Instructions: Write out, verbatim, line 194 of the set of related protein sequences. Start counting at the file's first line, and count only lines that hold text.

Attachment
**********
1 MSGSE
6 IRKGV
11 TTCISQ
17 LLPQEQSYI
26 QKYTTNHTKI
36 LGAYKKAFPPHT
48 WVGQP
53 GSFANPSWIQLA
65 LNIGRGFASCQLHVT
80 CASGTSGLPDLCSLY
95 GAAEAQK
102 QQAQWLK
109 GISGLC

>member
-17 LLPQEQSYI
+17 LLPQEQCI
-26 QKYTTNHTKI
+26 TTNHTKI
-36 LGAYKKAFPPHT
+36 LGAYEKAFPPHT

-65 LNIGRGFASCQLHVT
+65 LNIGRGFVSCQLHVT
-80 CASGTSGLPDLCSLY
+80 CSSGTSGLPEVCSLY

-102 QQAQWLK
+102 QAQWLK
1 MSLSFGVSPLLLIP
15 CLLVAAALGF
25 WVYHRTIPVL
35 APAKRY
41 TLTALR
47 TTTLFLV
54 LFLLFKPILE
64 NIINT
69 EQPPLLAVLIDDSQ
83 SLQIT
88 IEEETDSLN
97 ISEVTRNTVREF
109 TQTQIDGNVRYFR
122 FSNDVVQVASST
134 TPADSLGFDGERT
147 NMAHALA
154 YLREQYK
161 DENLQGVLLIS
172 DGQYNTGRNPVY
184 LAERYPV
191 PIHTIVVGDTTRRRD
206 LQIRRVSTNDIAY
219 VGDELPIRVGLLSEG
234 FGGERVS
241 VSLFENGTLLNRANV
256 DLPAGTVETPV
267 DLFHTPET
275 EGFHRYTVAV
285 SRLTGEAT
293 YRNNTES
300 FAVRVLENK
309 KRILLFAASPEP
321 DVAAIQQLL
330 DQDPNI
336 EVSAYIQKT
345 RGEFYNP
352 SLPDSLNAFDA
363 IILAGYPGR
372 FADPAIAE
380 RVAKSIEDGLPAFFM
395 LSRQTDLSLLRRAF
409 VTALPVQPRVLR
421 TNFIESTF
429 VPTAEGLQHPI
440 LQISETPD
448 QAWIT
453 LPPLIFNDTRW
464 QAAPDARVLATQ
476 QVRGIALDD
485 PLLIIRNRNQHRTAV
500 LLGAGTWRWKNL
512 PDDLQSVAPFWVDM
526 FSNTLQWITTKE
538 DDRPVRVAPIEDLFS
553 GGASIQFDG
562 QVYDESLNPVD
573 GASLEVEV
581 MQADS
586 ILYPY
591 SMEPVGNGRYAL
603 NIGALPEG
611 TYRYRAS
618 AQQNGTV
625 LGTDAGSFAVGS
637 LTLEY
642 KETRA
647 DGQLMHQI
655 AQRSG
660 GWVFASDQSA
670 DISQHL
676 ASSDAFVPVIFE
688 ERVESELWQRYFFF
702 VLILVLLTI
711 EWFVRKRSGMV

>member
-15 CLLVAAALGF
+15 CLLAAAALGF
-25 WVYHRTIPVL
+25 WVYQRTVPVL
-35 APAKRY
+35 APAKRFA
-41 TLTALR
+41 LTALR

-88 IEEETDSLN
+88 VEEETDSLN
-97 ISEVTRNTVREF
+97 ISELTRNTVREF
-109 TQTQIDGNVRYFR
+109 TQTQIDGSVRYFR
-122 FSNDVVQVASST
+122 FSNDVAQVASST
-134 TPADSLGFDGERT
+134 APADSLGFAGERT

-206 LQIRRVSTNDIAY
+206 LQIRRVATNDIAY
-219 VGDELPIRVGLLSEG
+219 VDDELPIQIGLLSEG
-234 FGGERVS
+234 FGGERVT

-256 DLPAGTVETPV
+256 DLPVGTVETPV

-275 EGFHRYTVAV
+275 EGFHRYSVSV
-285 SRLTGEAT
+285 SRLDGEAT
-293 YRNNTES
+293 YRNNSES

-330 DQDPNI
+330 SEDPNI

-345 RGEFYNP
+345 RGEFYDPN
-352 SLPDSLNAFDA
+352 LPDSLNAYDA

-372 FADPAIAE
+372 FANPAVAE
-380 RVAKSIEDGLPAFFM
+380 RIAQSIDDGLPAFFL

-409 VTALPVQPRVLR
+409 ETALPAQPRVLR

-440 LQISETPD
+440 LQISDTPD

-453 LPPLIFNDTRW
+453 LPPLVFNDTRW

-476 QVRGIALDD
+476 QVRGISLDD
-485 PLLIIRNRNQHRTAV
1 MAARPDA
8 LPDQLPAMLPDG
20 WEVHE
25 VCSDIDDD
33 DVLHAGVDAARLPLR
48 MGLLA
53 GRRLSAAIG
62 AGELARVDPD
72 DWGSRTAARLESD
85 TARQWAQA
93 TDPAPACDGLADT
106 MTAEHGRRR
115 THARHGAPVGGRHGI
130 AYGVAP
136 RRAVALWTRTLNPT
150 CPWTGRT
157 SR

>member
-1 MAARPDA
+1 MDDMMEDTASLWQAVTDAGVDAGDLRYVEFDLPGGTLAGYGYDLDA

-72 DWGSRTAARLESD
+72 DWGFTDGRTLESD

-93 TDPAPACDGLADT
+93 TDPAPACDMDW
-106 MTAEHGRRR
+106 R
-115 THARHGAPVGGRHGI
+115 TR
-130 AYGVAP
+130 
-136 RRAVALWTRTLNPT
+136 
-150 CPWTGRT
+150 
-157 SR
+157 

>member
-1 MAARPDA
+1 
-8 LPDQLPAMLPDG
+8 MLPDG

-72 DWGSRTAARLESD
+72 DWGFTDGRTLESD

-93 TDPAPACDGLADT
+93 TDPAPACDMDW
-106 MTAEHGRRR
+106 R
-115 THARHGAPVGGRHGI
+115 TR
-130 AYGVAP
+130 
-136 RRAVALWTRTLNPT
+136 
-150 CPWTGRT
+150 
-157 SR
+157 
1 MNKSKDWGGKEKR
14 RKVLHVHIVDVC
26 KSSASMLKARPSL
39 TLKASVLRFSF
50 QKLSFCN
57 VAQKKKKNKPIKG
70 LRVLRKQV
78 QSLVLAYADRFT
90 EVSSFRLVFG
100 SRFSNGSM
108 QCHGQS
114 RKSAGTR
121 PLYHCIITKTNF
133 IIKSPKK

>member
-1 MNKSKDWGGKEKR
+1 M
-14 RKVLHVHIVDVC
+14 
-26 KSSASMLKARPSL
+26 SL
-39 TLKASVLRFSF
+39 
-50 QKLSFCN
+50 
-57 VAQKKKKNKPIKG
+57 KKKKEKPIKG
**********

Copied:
-72 DWGSRTAARLESD